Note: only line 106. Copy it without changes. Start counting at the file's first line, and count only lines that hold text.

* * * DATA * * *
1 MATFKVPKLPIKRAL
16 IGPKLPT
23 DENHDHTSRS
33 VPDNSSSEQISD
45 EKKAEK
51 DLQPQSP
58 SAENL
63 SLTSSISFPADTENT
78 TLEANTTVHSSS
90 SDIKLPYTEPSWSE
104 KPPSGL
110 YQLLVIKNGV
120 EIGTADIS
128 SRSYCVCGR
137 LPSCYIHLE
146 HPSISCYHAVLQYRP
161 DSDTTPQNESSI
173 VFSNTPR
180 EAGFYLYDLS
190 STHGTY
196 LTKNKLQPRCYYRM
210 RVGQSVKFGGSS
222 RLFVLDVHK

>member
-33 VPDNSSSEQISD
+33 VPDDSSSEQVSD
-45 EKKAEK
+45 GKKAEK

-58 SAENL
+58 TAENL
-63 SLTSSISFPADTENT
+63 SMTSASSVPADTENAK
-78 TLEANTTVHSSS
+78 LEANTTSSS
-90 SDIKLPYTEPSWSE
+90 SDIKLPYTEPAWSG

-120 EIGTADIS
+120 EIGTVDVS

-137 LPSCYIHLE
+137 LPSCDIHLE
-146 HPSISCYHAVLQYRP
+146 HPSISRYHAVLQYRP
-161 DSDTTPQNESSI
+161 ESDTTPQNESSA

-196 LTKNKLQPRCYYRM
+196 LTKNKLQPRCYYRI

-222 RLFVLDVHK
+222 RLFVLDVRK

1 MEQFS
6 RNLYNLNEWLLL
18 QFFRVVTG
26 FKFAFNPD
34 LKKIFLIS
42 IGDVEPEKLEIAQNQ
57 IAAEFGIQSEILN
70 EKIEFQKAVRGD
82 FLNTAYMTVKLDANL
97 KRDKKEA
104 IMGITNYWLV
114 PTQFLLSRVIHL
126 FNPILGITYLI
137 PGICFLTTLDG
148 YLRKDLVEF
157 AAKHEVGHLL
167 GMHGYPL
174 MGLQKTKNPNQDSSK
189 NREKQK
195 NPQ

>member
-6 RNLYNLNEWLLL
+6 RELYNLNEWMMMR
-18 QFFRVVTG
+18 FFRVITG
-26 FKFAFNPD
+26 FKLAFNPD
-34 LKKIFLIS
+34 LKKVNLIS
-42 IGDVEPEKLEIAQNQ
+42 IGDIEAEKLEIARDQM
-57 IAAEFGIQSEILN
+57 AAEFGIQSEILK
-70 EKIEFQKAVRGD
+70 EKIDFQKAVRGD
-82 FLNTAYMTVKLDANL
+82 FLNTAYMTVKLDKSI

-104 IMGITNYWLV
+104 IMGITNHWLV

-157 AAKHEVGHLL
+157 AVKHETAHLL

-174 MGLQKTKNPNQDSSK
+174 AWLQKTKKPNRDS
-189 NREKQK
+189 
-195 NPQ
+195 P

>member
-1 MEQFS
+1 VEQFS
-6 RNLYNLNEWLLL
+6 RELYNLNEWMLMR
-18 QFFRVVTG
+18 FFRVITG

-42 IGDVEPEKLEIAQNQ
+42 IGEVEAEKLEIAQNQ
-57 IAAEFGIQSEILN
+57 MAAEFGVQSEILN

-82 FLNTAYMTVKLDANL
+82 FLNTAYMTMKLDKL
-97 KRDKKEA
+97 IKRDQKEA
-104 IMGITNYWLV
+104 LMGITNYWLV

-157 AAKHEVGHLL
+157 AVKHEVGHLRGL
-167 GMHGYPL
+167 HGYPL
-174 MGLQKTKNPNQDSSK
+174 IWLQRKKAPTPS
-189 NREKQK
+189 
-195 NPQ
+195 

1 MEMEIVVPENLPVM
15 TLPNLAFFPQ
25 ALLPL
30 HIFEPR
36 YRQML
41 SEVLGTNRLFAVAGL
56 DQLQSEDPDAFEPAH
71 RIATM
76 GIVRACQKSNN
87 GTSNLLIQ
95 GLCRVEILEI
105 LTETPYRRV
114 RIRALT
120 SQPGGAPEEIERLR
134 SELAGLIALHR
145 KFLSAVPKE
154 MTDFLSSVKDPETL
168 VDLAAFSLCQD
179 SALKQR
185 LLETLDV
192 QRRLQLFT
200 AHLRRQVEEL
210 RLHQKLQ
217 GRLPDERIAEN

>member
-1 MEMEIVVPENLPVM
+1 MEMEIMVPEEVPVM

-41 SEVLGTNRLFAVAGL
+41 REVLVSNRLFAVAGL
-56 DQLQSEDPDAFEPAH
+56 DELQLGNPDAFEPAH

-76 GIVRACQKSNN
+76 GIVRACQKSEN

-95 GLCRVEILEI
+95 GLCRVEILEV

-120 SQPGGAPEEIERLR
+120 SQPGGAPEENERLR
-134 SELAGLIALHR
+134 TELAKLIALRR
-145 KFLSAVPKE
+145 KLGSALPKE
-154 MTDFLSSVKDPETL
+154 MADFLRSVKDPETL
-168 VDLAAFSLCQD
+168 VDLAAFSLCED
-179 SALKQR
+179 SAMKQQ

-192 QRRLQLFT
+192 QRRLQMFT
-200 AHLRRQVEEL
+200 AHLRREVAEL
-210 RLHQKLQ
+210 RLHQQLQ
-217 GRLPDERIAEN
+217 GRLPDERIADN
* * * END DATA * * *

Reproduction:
+57 MAAEFGVQSEILN